1772, he was appointed by the United Grand Lodge of England as
Provincial Grand Master of the Empire of Russia. Under Yelaguin,
members of the best Russian families joined the craft.
In his memoirs,
Yelaguin described early Russian Freemasonry as rather superficial:
'The worship of Minerva was often followed by the feasts of
Bacchus'. Yelaguin considered of paramount importance the Masonic
teachings of self-knowledge, moral perfection, benevolence, charity
Throughout the 18th century, Freemasonry
developed down several avenues, especially on the Continent and in
Russia. Orthodox Craft-Masonry from England was known as Yelaguin's
System. Its chief rival was the Zinnendorf System, which emanated
from Sweden and came to Russia via Berlin and a Brother George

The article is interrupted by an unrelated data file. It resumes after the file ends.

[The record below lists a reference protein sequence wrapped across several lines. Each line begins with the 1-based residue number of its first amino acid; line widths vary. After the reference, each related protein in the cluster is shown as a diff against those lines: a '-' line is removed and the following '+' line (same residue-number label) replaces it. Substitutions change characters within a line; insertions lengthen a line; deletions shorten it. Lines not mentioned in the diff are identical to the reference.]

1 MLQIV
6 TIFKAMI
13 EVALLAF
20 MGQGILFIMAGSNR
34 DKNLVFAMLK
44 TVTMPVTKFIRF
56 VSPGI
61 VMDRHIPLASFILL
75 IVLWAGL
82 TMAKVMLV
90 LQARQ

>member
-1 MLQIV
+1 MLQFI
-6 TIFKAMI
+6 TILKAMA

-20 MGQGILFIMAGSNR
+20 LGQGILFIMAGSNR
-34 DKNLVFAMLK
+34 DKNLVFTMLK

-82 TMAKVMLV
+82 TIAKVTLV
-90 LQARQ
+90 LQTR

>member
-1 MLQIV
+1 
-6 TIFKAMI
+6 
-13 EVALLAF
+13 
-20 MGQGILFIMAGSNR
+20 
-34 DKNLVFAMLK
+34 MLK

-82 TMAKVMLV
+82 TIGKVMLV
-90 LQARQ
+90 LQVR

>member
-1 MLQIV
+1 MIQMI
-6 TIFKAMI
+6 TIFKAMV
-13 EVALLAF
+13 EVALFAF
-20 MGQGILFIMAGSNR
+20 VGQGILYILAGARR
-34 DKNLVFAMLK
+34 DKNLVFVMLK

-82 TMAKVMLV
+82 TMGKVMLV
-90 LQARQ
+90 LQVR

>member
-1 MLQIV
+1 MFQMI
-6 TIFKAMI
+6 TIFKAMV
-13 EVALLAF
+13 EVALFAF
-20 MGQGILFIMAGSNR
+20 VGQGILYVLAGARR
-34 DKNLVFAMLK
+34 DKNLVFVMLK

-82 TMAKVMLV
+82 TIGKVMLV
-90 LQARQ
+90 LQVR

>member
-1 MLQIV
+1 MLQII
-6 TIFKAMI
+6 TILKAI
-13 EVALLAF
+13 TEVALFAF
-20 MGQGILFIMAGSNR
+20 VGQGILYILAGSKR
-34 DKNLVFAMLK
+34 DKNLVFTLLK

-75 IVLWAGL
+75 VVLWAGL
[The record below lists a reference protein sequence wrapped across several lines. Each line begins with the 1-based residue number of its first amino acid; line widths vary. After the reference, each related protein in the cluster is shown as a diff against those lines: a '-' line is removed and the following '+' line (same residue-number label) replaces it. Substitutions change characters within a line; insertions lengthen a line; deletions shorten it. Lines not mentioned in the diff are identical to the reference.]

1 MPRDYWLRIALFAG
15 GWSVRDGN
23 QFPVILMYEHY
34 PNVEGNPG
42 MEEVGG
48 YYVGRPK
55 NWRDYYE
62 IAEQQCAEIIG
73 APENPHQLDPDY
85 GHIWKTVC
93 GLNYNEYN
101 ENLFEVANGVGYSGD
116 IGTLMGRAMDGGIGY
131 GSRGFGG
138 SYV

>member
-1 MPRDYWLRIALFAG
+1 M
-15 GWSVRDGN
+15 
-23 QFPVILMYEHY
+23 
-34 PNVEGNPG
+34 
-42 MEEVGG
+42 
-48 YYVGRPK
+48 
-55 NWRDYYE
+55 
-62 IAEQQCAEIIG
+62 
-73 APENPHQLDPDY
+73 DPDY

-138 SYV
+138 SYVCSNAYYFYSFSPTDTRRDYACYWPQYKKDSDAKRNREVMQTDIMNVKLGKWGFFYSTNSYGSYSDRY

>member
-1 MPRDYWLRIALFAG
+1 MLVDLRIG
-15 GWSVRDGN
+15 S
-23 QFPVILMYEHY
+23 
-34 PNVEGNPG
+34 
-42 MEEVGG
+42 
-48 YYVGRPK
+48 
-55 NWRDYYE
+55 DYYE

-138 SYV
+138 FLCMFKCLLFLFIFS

Reichel. To the three blue lodge degrees the later system added
certain Knightly Degrees, which in Russia were felt to possess some
In 1777, the King of Sweden who came to
Petersburg for the occasion initiated Grand Duke Paul Peter, son and
political adversary of his mother, Empress Katherine, into
Freemasonry. By 1778 the major influence in Russian Masonry was
shifting to Moscow and that of St. Petersburg was declining. This
was at a time when the Craft was faced with warrants from several
different authorities and practiced many differing rites. There was
no unifying national soul to Russian Freemasonry.
Nicholas V. Riasanovsky, in A History of Russia,
writes that during the reign of Katherine the Great, Russian
Freemasonry reached a zenith of about 2,500 members in some one
hundred lodges in St. Petersburg, Moscow and some provincial towns.
He further writes that n addition to the contribution made by
Freemasonry to the life of polite society, which constituted
probably its principal attraction to most members, specialists
distinguish two main trends within that movement in eighteenth